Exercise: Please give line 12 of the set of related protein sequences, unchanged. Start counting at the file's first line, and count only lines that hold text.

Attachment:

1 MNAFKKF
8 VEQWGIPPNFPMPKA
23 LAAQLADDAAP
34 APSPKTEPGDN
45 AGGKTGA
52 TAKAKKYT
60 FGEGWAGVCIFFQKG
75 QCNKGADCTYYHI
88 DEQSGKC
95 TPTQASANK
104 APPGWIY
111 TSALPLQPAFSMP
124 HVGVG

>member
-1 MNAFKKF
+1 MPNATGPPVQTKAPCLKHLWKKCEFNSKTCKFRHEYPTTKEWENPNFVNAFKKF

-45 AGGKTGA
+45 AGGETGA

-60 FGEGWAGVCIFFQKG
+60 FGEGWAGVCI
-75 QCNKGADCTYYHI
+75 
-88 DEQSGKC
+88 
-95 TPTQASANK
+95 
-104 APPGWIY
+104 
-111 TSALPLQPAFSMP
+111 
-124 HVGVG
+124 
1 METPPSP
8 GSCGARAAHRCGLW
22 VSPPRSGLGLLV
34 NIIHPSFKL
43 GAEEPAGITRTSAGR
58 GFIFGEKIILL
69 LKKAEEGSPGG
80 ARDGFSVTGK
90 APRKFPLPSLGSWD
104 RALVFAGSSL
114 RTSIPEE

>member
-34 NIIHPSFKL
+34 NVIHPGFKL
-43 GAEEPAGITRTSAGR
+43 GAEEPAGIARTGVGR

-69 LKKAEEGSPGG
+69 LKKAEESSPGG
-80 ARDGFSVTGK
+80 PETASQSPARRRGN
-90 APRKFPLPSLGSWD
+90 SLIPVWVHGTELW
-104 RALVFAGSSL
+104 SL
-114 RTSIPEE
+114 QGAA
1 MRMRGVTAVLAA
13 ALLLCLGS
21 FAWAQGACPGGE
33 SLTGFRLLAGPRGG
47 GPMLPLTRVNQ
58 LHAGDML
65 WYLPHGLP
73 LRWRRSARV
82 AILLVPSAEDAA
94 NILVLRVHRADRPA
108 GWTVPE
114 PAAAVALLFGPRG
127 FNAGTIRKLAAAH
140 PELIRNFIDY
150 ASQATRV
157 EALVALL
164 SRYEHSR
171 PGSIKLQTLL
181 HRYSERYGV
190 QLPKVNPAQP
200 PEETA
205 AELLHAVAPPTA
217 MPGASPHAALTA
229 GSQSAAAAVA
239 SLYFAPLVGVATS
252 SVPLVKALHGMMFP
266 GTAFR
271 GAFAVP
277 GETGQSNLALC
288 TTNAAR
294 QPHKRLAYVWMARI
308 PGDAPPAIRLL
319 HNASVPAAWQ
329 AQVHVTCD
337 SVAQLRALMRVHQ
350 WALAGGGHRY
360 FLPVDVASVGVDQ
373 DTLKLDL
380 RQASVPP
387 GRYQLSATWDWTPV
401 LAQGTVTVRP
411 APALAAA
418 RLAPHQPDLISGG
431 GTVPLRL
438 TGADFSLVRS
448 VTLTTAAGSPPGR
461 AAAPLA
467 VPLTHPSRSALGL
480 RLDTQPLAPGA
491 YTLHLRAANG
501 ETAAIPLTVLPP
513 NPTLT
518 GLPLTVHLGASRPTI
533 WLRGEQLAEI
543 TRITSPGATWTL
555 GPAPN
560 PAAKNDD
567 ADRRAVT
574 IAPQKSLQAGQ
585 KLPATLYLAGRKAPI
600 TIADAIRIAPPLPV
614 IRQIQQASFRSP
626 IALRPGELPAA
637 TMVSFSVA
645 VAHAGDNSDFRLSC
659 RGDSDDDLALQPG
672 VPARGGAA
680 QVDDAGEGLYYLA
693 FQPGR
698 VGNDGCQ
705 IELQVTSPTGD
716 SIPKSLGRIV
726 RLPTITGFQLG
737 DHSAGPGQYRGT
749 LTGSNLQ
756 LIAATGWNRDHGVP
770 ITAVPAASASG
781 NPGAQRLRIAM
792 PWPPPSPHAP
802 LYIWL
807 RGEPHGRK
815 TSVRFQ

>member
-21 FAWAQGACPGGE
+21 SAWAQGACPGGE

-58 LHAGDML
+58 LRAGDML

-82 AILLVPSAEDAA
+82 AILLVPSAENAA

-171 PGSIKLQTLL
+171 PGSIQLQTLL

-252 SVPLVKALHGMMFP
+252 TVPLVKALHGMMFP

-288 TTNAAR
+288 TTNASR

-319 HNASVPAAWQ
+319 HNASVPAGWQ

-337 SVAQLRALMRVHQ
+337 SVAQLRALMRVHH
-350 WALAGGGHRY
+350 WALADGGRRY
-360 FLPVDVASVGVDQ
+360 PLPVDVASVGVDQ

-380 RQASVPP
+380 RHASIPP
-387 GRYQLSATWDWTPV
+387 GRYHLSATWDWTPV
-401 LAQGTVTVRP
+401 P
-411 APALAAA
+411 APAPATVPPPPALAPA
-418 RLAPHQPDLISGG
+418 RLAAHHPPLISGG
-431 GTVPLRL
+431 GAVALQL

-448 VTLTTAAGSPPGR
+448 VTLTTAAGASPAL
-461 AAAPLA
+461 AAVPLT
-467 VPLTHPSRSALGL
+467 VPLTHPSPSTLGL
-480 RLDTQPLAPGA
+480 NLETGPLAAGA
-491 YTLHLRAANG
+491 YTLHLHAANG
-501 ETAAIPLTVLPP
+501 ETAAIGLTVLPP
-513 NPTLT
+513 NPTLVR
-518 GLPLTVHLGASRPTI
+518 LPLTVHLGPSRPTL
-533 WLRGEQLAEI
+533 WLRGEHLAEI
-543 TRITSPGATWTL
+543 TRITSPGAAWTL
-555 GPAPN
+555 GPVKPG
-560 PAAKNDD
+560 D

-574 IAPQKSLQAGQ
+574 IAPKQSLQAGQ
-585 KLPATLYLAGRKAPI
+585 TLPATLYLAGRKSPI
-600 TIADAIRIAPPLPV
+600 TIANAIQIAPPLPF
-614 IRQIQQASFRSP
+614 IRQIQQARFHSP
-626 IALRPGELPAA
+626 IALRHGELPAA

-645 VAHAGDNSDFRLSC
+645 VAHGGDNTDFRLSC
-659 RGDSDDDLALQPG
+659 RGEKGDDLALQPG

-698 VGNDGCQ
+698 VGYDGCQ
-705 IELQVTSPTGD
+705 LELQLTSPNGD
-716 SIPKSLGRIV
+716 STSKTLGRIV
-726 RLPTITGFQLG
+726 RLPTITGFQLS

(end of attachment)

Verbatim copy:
111 TSALPLQPAFSMP